Below is a bearish example of this strategy. We are looking at GBP/JPY. The price broke below the cloud in mid-August and the currency pair extended losses by more than 300 pips. Traders using this strategy will often wait for a Tenkan/Kijun cross as an exit signal. That cross could signal that the short-term downtrend has ended and there is no more room for the downside.
Below is an example of how we could use the Tenkan/Kijun cross in trading.
US500 is in a strong uptrend and the price is located above the cloud. We will therefore be looking for buy opportunities.
In mid-May, there was a bearish cross followed by a bullish cross one week later. We would have ignored the bearish cross as the US500 is in a strong uptrend and trading above the cloud.
The bullish cross would have been a valid entry signal, however, as we can see, the US500 has extended gains significantly since then. As an exit point, you could have used classic support/resistance levels or waited for another bearish cross to happen.
Follow the steps below to add the Ichimoku Cloud indicator to your trading chart in MetaTrader 4.
The Ichimoku Cloud indicator can be used in any time frame, and there is no "best" one. It all depends on what type of trader you are. Day traders might prefer to use the Ichimoku on the M5 or M15 chart to help them identify the trend and/or get entry and exit signals. Swing traders could prefer to place the Ichimoku on the H4 or Daily chart instead and determine the trend and key support/resistance with it.
However, you should be aware that the Ichimoku indicator works best when the market is trending - and this applies to all time frames.
We can already derive a variety of information from the Ichimoku indicator, and it can be used for entry/exit signals too. Therefore, it is not required to use many additional indicators together with the Ichimoku Cloud, as it could create conflicting signals. However, traders might choose to add an oscillator to their charts, which can signal overbought and oversold conditions. It is also worth keeping an eye out for divergences between the price and the oscillator. Traders may use the RSI, the Stochastic, or the MACD indicator for this purpose.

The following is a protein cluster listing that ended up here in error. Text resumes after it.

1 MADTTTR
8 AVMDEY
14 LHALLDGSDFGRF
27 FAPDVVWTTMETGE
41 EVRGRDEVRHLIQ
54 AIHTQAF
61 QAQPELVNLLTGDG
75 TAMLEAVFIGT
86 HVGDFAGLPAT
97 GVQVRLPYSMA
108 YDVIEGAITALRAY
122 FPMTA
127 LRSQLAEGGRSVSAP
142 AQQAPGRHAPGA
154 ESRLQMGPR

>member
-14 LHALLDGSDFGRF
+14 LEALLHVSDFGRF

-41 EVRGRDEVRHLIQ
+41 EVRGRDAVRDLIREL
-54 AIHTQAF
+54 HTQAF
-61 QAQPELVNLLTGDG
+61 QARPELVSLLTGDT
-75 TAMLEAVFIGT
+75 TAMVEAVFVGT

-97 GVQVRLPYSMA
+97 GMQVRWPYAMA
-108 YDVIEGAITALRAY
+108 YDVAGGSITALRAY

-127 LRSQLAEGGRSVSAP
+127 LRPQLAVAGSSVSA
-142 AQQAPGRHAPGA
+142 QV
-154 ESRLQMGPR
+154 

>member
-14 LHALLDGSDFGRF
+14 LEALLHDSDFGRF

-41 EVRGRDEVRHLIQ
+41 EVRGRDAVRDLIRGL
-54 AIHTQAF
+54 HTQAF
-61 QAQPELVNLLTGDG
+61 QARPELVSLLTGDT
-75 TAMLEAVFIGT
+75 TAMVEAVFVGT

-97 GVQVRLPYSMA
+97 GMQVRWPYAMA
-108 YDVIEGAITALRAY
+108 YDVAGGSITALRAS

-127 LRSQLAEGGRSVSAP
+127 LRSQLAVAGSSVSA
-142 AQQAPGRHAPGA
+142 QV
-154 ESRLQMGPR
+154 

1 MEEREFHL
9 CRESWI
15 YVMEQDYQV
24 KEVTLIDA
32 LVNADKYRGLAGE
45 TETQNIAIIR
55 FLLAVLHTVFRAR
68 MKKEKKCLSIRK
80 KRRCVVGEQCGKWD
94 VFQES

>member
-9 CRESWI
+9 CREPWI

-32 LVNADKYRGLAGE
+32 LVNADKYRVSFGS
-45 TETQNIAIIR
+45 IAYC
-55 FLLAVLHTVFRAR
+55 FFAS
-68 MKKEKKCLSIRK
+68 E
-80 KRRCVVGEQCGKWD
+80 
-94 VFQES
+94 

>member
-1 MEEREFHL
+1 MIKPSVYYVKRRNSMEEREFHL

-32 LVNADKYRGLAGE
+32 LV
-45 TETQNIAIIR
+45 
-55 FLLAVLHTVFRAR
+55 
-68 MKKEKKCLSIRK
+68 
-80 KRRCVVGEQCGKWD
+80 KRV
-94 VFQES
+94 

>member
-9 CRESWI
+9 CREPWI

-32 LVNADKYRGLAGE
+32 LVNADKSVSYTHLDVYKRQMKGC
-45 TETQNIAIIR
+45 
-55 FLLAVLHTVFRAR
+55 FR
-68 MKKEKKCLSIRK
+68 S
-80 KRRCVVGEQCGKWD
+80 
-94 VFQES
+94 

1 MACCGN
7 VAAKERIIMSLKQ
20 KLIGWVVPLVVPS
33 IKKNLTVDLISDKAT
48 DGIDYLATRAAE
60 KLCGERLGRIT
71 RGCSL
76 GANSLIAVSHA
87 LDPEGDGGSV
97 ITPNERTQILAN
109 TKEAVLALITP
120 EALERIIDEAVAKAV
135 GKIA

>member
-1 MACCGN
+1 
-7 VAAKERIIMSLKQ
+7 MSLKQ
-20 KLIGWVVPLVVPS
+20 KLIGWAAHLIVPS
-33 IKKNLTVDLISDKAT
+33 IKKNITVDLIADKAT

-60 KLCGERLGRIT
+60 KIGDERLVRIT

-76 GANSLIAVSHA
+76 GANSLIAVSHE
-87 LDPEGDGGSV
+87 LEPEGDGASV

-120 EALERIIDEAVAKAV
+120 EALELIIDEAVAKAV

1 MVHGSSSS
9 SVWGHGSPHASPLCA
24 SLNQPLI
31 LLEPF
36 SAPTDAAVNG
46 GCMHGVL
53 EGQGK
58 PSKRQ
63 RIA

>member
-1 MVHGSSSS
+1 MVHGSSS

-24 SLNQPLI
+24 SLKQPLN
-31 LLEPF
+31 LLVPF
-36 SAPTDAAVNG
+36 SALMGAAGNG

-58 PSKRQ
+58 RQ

Below is a chart of the AUD/USD currency pair with both the Ichimoku and the MACD indicators.
The Ichimoku Cloud indicator may appear to be complicated at first look, but once a trader is aware of what each of the components represents and how to use it, it can be a useful tool as it displays a variety of information which reduces the need for additional indicators.
Ready to trade your edge?
This information is not to be construed as a recommendation; or an offer to buy or sell; or the solicitation of an offer to buy or sell any security, financial product, or instrument; or to participate in any trading strategy. It has been prepared without taking your objectives, financial situation, or needs into account. Any references to past performance and forecasts are not reliable indicators of future results. Axi makes no representation and assumes no liability regarding the accuracy and completeness of the content in this publication. Readers should seek their own advice.
What are signal providers and forex trading signals? Learn everything you need to know about signal providers and forex trading signals in this guide.
Learn everything you need to know about the best trading strategies and techniques and how you can implement them in your trading strategy.
What is CFD trading and how can you trade CFDs? Learn everything you need to know about CFD trading and how it works in this guide.